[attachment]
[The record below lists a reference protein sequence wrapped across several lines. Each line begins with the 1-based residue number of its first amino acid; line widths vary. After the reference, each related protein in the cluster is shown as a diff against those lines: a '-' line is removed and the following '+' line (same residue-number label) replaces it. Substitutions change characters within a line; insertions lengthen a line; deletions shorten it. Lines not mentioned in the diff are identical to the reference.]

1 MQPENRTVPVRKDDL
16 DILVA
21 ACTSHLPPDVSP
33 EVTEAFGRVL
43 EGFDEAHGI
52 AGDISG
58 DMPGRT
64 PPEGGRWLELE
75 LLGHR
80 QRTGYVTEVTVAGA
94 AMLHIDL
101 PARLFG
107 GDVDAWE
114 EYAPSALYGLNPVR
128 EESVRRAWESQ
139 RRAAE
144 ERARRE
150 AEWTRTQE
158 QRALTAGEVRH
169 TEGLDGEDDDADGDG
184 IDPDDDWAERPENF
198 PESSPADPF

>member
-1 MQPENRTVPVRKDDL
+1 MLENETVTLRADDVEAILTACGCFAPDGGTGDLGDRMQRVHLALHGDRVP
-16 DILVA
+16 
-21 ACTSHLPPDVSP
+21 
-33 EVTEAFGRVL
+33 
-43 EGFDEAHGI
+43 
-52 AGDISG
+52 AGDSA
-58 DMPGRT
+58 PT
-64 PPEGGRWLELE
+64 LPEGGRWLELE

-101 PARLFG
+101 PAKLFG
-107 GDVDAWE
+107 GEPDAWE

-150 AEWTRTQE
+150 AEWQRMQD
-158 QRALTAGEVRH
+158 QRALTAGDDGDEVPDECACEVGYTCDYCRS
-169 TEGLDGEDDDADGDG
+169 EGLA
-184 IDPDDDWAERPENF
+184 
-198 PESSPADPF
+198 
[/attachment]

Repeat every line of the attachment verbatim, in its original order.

[The record below lists a reference protein sequence wrapped across several lines. Each line begins with the 1-based residue number of its first amino acid; line widths vary. After the reference, each related protein in the cluster is shown as a diff against those lines: a '-' line is removed and the following '+' line (same residue-number label) replaces it. Substitutions change characters within a line; insertions lengthen a line; deletions shorten it. Lines not mentioned in the diff are identical to the reference.]

1 MQPENRTVPVRKDDL
16 DILVA
21 ACTSHLPPDVSP
33 EVTEAFGRVL
43 EGFDEAHGI
52 AGDISG
58 DMPGRT
64 PPEGGRWLELE
75 LLGHR
80 QRTGYVTEVTVAGA
94 AMLHIDL
101 PARLFG
107 GDVDAWE
114 EYAPSALYGLNPVR
128 EESVRRAWESQ
139 RRAAE
144 ERARRE
150 AEWTRTQE
158 QRALTAGEVRH
169 TEGLDGEDDDADGDG
184 IDPDDDWAERPENF
198 PESSPADPF

>member
-1 MQPENRTVPVRKDDL
+1 MLENETVTLRADDVEAILTACGCFAPDGGTGDLGDRMQRVHLALHGDRVP
-16 DILVA
+16 
-21 ACTSHLPPDVSP
+21 
-33 EVTEAFGRVL
+33 
-43 EGFDEAHGI
+43 
-52 AGDISG
+52 AGDSA
-58 DMPGRT
+58 PT
-64 PPEGGRWLELE
+64 LPEGGRWLELE

-101 PARLFG
+101 PAKLFG
-107 GDVDAWE
+107 GEPDAWE

-150 AEWTRTQE
+150 AEWQRMQD
-158 QRALTAGEVRH
+158 QRALTAGDDGDEVPDECACEVGYTCDYCRS
-169 TEGLDGEDDDADGDG
+169 EGLA
-184 IDPDDDWAERPENF
+184 
-198 PESSPADPF
+198 